Opt for a tighter fit that allows teachers to better technically correct pupils’ movement. Or prefer a softer uniform that still has suitable technical requirements and at the same time has an aesthetic impact on the final movement. The tightest uniform consists of a short-sleeved leotardse culottesfor warmer seasons or long-sleeved bodysuits and from tights for modern danceFor the colder months. There is also the option of opting for the use of a tight-fitting academic suit. The more comfortable uniform, aimed especially at more advanced courses, instead involves using a soft, long-sleeved shirt or tank top and short but slightly loose-fitting shorts such as a runner or Bermuda shorts.
Using this second solution has the added advantage that the suit can also be used for performances and competitions throughout the academic year.
What to wear on the feet?
For modern dance exercise depending on your needs, you can put on lifesavers, jazz shoes or sneakers. The lifesavers fit and a choreography with softer movements related to neoclassical or contemporary dance. Jazz shoes are preferred for modern dance choreography or video dance. The shoessneakers low or high with a split sole are preferred for hip hop or break dance choreography.
Modern dance today has increasing contaminations of contemporary dance, modern-video and hip hop.
Therefore, it is advisable for advanced course students to possess all three models presented to better suit various choreographic needs.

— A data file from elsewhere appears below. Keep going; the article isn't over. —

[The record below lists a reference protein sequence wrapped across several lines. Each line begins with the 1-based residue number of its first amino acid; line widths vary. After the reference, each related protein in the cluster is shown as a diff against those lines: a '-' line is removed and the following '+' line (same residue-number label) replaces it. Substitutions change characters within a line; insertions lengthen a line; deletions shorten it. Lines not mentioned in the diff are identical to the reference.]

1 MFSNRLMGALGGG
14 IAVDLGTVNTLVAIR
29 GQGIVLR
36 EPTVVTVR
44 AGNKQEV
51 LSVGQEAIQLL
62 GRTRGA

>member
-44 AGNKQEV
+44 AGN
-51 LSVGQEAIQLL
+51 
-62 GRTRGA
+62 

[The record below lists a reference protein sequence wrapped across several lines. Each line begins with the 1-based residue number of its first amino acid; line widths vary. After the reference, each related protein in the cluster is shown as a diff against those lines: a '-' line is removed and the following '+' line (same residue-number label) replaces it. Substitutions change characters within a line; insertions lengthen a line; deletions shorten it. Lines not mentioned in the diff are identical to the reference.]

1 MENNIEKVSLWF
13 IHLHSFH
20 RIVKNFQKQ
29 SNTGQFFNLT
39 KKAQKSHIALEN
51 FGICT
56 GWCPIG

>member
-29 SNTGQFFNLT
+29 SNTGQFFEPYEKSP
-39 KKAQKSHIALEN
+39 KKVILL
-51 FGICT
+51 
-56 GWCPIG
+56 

Even for the warm-up phase, it is possible to suggest the use of some technical clothing that will facilitate the dancer in achieving the intended result.
In fact, this phase is preparatory and essential to prevent small and large muscle injuries during training.
A proper warm-up also ensures proper muscle tone and flexibility during exercises.
There are warming apparel solutions for different affected body areas, which we outline below.
How to dress for warm-up: Bust
First of all, over the dance leotard, academic tracksuit or jersey it is always useful to wear a heartwarmer made of wool or warm cotton, also known as a crisscross cardigan.
The heart warmer has both the function of warming the torso and containing the heat given off by the body itself during warming.
The choice between woolen or warm cotton fabric often depends on the weather conditions in which students and teachers warm up.
The use of wool in direct contact with the skin is not recommended if there is any form of hypersensitivity to this specific fabric.
From an aesthetic point of view, but also and especially for functional needs, it is important to use a heart warmer that is as close as possible to the dance leotard we wear.
In fact sometimes the heart warmer is kept on even for the first few exercises of the class and therefore should not hinder movement.
How to dress for warm-up: Legs and Feet
As for how to dress for leg warming, it is essential to use so-called leg warmers over tights.
Depending on your needs, leg warmers can be short or long and always as close to tights or leggings as possible.